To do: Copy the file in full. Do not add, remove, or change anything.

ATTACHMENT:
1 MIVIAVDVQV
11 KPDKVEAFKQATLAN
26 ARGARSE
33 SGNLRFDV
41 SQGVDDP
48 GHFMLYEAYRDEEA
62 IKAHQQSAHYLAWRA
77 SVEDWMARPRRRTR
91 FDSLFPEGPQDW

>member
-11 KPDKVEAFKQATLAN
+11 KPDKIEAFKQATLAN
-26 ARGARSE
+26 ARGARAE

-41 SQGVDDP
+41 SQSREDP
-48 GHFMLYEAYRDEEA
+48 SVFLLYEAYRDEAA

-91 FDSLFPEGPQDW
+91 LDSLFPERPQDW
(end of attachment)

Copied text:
1 MIVIAVDVQV
11 KPDKVEAFKQATLAN
26 ARGARSE
33 SGNLRFDV
41 SQGVDDP
48 GHFMLYEAYRDEEA
62 IKAHQQSAHYLAWRA
77 SVEDWMARPRRRTR
91 FDSLFPEGPQDW

>member
-11 KPDKVEAFKQATLAN
+11 KPDKIEAFKQATLAN
-26 ARGARSE
+26 ARGARAE

-41 SQGVDDP
+41 SQSREDP
-48 GHFMLYEAYRDEEA
+48 SVFLLYEAYRDEAA

-91 FDSLFPEGPQDW
+91 LDSLFPERPQDW